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Does Your Cat Need Vaccines?

cat_vaccines_200.jpg
Does your cat need vaccines?

Kittens:

All kittens should receive a series of FVRCP core vaccinations. This immunization series begins at six to eight weeks of age and continues every three to four weeks until the kitten is 16-18 weeks old. The rabies vaccine is usually given at the last vaccine visit. The American Association of  Feline Practitioners recommends that kittens receive leukemia vaccines whether they go outside or not.

Adult cats:

If you have recently adopted a cat and do not know your cat’s immunization history, the cat will need to receive core vaccinations. A dose of the FVRCP vaccine should be given immediately and a second dose should be administered three to four weeks later.

The American Association of Feline Practitioners recommends that adult cats have a FVRCP and rabies vaccinations every three years. Your veterinarian can help you decide if your cat needs any non-core vaccines.

In a word, yes.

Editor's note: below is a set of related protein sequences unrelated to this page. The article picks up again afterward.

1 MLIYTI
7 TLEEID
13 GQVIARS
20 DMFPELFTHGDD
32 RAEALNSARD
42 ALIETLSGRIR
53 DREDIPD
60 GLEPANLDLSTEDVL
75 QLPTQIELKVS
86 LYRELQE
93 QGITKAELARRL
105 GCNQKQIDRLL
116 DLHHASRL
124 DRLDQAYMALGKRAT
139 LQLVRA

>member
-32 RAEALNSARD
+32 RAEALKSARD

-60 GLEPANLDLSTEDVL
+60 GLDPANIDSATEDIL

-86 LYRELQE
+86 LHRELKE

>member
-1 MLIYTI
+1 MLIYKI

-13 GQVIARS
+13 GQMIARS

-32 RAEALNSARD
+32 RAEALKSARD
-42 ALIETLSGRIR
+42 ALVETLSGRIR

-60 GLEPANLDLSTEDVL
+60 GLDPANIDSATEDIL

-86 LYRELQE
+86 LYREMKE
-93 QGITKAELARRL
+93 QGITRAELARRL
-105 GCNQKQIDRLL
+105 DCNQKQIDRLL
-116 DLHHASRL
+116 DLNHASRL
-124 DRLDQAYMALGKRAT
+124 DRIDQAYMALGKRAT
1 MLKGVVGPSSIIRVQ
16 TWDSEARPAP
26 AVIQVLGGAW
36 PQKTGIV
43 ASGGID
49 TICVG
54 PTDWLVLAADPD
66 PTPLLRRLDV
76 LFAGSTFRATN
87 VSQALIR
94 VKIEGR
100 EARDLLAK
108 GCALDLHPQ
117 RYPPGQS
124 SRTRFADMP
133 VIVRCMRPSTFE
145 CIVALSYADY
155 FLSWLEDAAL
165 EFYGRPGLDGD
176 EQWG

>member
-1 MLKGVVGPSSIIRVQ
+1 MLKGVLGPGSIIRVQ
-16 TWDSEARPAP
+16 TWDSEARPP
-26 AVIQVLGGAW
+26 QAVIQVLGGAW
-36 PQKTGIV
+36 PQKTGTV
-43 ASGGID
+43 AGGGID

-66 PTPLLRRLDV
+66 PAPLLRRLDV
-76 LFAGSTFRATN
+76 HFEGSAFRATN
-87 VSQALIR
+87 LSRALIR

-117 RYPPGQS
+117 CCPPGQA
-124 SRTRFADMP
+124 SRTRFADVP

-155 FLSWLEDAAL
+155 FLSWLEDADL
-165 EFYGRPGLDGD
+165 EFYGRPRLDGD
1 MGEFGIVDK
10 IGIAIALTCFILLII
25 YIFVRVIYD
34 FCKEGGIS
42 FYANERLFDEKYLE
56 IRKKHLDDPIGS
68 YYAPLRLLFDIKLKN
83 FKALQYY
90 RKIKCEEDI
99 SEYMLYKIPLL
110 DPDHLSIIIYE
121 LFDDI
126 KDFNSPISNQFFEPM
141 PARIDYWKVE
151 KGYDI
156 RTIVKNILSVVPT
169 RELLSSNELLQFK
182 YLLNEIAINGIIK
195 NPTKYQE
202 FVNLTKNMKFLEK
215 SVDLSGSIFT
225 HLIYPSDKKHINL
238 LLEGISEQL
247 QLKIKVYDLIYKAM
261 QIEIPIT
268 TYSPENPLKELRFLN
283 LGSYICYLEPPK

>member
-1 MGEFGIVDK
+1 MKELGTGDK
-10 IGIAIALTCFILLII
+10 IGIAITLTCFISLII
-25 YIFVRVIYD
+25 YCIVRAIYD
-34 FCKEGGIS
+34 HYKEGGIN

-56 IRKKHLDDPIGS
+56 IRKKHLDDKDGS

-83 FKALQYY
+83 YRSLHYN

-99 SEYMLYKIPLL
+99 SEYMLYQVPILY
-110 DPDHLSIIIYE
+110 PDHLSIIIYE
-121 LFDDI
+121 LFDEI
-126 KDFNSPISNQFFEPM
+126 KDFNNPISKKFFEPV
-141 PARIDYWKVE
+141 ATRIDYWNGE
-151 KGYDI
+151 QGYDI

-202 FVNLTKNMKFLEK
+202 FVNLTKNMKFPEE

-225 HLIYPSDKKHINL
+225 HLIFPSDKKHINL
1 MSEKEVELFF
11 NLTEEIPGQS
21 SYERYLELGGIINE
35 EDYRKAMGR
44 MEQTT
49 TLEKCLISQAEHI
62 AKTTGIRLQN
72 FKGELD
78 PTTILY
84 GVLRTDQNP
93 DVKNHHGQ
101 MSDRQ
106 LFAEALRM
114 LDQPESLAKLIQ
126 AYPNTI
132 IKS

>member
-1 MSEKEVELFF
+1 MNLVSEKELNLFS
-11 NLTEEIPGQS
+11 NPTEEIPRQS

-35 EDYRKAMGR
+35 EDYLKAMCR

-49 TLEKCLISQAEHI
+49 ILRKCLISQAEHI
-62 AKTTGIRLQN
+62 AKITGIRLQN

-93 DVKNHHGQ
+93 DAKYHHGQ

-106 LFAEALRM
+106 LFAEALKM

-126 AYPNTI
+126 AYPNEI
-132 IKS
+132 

“No other medical development has been as successful as vaccination in controlling deadly diseases in companion animals,” says feline veterinarian Dr. Arnold Plotnick.

However, Dr. Plotnick and other veterinarians acknowledge that, rarely, vaccinations in cats have been linked to the development of fibrosarcoma, a type of cancer that may occur at the site of injection. Studies of these sarcomas say the prevalence ranges from one in 3,000 to 10,000 cats.

Many groups are intensely studying this problem, including immunologists, vaccine manufacturers, and the  American Association of  Feline Practitioners. The Vaccine Associated Feline Sarcoma Task Force has studied many factors: type of vaccine, location of vaccine, additives to the vaccine, and genetics of the cats. The most recent study was published in the Journal of the American Veterinary Medical Association. This showed that the safest injectable vaccines were recombinant vaccines. These have newer technology and are much more purified. This paper also demonstrated that the sarcoma problem can happen with other injections such as antibiotics and anti-inflammatory drugs, not just vaccinations.

Do your indoor cats, which have little to no contact with other animals, even need to be vaccinated?

According to Plotnick and other leading veterinarians, vaccinations are indeed essential to a pet’s well being as some infectious agents are airborne and do not need direct cat to cat exposure. “To not vaccinate our pets is not an option,” said Dr. Plotnick. Instead, veterinarians must work closely with pet owners to devise a vaccination schedule that best meets a cat's individual health needs. Vaccine manufacturers have also stopped putting aluminum salts into vaccines.